Legislative Roundup – April 24

Capitol1bCHARLESTON — Both the extended budget session and a special session called by the governor to handle some loose ends left handing at the end of the 60-day regular 2013 session of the West Virginia Legislature were wrapped up quickly here last week.

The special legislative session concluded Thursday, April 18—about 18 hours after it began– when members of the House of Delegates and State Senate completed action on a pair of bills to increase salaries for many of the state’s county magistrates (SB1003) and a supplemental appropriations bill (SB1005).

The state’s 2013-2014 state budget bill ((HB2014) was given final approval last Wednesday, passing the House by a vote of 86-11, and then gaining approval in the senate by a 34-0 vote. It calls for spending of about $4.13 billion of tax revenues along with some $408 million of state Lottery profits.

House Finance Chairman Harry K. White, D-Mingo, said the budget approved is about two percent lower than the current state annual spending plan. It is also about $216 million less than the 2010-2011 state budget.

Senate Finance Chairman Roman Prezioso, D-Marion, said that while the general revenue budget was cut by $1 million,it still provides full funding for pension plans for state and public school employees, as well as for state-funded scholarship programs including the Promise scholarships. It also increases state funding for Medicaid by $142 million to $570 million.

Gov. Tomblin had asked most state agencies to submit budgets with 7.5 percent spending cuts.

Delegate Daryle Cowles, R-Morgan, was one of the 11 members in the House to vote against the budget bill. He said the state budget has misplaced spending priorities and is too dependeng oh gambling revenues.

“We are in a way hooked like a junkie relying on these gamblihng revenues,” he told the other delegates.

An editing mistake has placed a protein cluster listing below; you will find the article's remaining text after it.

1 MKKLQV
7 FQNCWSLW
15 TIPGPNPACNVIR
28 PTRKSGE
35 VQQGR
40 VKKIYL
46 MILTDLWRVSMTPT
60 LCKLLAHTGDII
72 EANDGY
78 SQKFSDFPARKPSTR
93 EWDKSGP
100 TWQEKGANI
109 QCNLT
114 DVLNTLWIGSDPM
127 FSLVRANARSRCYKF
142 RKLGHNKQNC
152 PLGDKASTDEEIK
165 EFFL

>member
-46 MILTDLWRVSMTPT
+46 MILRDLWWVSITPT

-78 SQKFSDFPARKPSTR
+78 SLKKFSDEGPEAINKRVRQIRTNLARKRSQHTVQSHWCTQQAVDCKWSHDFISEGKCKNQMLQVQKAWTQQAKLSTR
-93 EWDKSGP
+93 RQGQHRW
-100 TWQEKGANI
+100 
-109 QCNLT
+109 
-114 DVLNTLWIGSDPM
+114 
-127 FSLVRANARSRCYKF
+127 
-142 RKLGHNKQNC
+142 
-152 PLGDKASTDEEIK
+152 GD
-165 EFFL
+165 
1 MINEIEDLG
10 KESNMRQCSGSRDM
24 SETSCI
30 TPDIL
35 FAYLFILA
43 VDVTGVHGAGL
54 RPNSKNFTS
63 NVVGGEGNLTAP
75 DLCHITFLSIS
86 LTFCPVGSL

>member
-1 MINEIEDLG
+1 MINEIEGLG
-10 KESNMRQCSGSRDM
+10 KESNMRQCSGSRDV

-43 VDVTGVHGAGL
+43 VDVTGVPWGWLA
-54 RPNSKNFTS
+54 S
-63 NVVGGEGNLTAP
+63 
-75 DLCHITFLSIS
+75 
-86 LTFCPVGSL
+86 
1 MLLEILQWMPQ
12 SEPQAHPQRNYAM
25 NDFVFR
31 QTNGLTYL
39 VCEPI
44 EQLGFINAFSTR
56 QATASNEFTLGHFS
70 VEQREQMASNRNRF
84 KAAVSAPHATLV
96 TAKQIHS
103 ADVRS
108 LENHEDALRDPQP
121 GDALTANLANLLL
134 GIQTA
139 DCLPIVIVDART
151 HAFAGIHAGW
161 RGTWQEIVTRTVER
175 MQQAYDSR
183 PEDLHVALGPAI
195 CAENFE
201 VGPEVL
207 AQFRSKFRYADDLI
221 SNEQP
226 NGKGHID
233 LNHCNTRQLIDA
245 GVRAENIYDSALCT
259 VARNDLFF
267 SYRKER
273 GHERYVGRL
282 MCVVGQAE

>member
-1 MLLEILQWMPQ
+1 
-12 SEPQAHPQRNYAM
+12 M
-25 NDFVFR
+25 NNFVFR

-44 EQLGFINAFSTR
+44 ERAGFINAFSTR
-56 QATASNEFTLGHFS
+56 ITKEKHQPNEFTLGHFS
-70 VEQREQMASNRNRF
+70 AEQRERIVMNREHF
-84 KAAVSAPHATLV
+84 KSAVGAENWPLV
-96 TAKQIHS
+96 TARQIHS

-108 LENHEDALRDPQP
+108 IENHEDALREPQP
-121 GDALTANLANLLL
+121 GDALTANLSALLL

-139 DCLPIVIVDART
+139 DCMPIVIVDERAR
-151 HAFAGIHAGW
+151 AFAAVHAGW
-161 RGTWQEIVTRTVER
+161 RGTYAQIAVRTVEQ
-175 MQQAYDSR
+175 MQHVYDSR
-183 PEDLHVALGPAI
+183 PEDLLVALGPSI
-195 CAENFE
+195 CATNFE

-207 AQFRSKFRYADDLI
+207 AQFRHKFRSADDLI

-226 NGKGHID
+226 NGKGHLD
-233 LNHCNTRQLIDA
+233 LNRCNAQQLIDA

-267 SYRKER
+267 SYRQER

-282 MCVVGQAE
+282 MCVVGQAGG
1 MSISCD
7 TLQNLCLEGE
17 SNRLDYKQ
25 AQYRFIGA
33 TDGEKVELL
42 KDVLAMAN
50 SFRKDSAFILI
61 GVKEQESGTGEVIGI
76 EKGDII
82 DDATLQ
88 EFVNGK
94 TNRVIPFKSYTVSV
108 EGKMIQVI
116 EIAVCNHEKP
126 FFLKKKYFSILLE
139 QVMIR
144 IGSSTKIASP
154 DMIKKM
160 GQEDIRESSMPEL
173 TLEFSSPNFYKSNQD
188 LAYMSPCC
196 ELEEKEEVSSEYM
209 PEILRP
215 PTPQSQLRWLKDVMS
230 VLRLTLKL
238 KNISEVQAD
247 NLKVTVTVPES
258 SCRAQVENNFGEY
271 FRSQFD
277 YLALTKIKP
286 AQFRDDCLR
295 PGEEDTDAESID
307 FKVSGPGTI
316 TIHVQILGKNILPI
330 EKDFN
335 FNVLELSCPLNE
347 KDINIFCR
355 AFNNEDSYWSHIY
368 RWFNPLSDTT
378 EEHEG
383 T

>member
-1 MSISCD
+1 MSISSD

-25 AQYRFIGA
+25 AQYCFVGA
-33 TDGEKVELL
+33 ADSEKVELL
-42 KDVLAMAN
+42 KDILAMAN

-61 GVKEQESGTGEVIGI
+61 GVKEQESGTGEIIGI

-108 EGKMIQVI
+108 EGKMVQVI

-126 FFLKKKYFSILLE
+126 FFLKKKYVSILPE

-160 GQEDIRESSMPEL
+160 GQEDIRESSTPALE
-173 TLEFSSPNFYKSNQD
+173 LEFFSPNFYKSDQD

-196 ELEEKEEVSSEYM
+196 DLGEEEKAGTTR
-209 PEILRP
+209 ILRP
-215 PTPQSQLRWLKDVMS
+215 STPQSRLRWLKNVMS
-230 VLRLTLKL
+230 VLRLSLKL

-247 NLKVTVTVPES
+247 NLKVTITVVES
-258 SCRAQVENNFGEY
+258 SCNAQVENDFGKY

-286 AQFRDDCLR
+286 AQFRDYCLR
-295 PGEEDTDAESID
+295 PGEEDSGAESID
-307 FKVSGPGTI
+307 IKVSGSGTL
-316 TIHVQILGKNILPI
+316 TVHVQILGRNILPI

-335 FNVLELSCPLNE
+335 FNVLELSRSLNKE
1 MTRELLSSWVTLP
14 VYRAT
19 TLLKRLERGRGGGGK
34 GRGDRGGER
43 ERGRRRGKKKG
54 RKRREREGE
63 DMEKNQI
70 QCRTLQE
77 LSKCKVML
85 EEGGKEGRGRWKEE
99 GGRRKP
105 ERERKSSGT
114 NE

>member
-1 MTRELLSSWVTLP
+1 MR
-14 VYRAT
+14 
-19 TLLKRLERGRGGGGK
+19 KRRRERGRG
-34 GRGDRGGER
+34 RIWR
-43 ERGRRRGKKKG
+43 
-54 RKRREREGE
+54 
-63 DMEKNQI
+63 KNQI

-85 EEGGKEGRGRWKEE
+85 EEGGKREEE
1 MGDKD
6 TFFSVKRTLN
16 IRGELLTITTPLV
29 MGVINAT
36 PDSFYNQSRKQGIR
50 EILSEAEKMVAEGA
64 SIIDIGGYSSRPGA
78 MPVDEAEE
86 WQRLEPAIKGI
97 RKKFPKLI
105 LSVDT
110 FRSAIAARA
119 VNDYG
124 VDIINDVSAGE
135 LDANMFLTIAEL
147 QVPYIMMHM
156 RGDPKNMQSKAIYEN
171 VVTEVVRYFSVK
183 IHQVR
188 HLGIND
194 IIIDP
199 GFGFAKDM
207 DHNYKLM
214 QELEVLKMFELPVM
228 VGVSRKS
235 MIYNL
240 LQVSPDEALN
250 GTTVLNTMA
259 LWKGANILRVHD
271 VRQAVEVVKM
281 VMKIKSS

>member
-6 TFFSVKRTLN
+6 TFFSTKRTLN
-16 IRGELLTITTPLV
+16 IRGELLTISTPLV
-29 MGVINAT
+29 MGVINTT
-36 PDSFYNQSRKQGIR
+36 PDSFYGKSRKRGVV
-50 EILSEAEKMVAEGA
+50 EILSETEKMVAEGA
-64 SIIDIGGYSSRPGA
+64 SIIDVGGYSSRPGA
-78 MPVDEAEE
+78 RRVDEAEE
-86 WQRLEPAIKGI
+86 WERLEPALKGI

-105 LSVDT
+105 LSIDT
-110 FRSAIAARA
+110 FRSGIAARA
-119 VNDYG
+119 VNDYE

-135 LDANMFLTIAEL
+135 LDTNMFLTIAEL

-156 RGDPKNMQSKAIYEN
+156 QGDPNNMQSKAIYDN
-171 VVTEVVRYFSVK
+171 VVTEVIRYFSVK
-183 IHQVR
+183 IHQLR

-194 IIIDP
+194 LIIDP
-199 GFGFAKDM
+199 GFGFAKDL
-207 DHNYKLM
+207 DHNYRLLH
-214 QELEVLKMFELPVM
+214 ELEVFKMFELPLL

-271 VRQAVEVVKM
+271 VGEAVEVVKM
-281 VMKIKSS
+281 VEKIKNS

Total spending in the state’s new fiscal year budget beginning July 1, including federal funding, the state Road Fund and special revenue, is $11.41 billion.

Also during last week’s special session, Republican members in the House of Delegates temporarily delayed a vote on the magistrate pay raise bill.

“We had a bill dumped in our laps at 4:30 p,m, from the governor that none of us had seen,” said House Minority Leader Tim Armstead, R-Kanawha ,explaining why Republicans in the House delayed a vote on the magistrate bill.

But by Thursday morning, “we absolutely felt that everyone was able to look at all the bills overnight abd make an informed decision.”

The magistrate pay raise bill will provide pay raises for 12 magistrates and staffs in six counties this year, and will eliminate a lower $51,125 annual salary for magistrates in another 17 small-population counties in January of 2017. It also calls for a nonpartisan study of ways to equalize caseloads for magistrates.

The pay raise died at the end of the regular 60-day session at midnight on Saturday, April 13 as did a bill the House of Delegates was holding up for leverage. The Senate wanted a bill to provide for a sales tax increment financing dicstrict for a multi-million dollar development outside of Morgantown.

Another bill passed during the special session was HB105 that makes the state tax division responsible for administering sales tax collections ib Tax Increment Financing (TIF) Districts and in cities that have munilcipal sales taxes through the home-rule pilot project.

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